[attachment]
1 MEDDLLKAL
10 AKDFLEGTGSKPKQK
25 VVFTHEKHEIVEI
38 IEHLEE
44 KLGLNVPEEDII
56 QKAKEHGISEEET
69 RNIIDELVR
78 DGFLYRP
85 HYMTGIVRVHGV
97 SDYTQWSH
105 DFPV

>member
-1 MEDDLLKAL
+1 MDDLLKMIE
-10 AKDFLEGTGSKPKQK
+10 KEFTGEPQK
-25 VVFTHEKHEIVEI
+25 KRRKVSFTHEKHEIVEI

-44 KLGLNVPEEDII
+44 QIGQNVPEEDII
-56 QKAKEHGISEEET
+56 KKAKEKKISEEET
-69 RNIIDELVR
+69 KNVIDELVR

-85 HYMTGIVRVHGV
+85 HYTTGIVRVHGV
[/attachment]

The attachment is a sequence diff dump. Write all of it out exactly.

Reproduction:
1 MEDDLLKAL
10 AKDFLEGTGSKPKQK
25 VVFTHEKHEIVEI
38 IEHLEE
44 KLGLNVPEEDII
56 QKAKEHGISEEET
69 RNIIDELVR
78 DGFLYRP
85 HYMTGIVRVHGV
97 SDYTQWSH
105 DFPV

>member
-1 MEDDLLKAL
+1 MDDLLKMIE
-10 AKDFLEGTGSKPKQK
+10 KEFTGEPQK
-25 VVFTHEKHEIVEI
+25 KRRKVSFTHEKHEIVEI

-44 KLGLNVPEEDII
+44 QIGQNVPEEDII
-56 QKAKEHGISEEET
+56 KKAKEKKISEEET
-69 RNIIDELVR
+69 KNVIDELVR

-85 HYMTGIVRVHGV
+85 HYTTGIVRVHGV